Ways for white and non-Black people to commit to reparations in the long term
While support for the Black Lives Matter movement surged after the murder of George Floyd, that support has dwindled in recent months, according to a report by the Pew Research Center. There were countless social media posts on how to be an ally to Black people, and white and non-Black public figures and everyday people declared their solidarity, giving to mutual aid funds and social justice organizations.
Now, though, that momentum has come to a halt. State-sanctioned violence against Black lives and systemic racism have persisted for centuries, and performative allyship — or brief support for the Black community — cannot heal centuries of harm. Support must continue for real change to occur.
Interpersonal reparations can take many forms. Says Jingle, "Some examples include: covering health care, transportation, and education costs; helping Black people secure housing by being a cosigner; paying their rent/mortgage; buying land for Black folks; moving out of historically Black neighborhoods; and helping Black people pay down their debt."
White and non-Black people who aren't in a financial position to do any of the above can consider other ways to use your privilege or resources.
Jingle suggests that white and non-Black people use their power to uplift and center Black and Indigenous people by sharing their skills, access to resources, and their platforms. In practice, this can look like:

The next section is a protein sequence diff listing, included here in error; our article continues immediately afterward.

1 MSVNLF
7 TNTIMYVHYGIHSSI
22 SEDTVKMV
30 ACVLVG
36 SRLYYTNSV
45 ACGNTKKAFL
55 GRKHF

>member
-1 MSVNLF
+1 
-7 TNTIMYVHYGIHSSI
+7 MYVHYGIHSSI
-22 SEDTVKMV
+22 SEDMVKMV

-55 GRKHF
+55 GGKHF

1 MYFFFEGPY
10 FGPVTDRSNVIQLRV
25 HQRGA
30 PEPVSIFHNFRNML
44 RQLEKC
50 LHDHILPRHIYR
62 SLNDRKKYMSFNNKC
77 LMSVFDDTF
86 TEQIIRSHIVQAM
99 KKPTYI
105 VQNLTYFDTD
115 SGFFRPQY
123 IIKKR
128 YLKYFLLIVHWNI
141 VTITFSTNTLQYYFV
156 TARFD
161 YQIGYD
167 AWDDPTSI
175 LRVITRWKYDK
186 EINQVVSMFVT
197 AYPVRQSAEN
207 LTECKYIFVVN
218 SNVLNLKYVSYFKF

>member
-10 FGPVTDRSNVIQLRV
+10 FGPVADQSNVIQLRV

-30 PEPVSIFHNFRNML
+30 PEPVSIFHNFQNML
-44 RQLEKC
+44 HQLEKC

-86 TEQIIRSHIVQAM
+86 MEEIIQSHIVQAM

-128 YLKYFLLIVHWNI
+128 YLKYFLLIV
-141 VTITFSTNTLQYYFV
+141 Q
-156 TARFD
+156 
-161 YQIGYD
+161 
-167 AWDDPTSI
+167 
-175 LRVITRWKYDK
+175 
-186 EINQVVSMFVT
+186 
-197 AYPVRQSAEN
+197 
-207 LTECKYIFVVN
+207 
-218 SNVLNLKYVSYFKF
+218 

- Highlighting Black business owners or creators on social media
- Recommending a Black person for a work opportunity
- Speaking out about discriminatory policies in your workplace
- Creating free or sliding-scale offerings for Black people
- Helping slow the spread of gentrification by not moving into predominantly Black neighborhoods
It's also important that white and non-Black people acknowledge their privilege and discuss anti-Black racism with each other, rather than expecting Black people to perform free labor in order to educate them on it.
Be intentional and consistent in your commitment to reparations, and create a real plan that will allow you to give your time, money, or access to help support Black lives.
What reparations can look like in the future
Reparations groups and mutual aid organizations are imagining a future in which Black and Indigenous people have access to safe and secure housing, quality education, nourishing food, and other resources that have been readily available to white people for so long.
Back in 1865, the "40 acres and a mule" proposal was radical for its time, and though it was included in a decree written by a white man, it was an idea borne out of talks with Black community leaders. Today, Black community leaders are continuing the legacy of dreaming up and articulating what a future with Black equity looks like — a future that includes reparations.
But until that day comes, if it comes at all, community care and a real willingness from white and non-Black POC to give to reparations efforts, to support and defend all Black people, to center the most marginalized among us, and to give up their power, might be the path to giving Black people what has long been owed.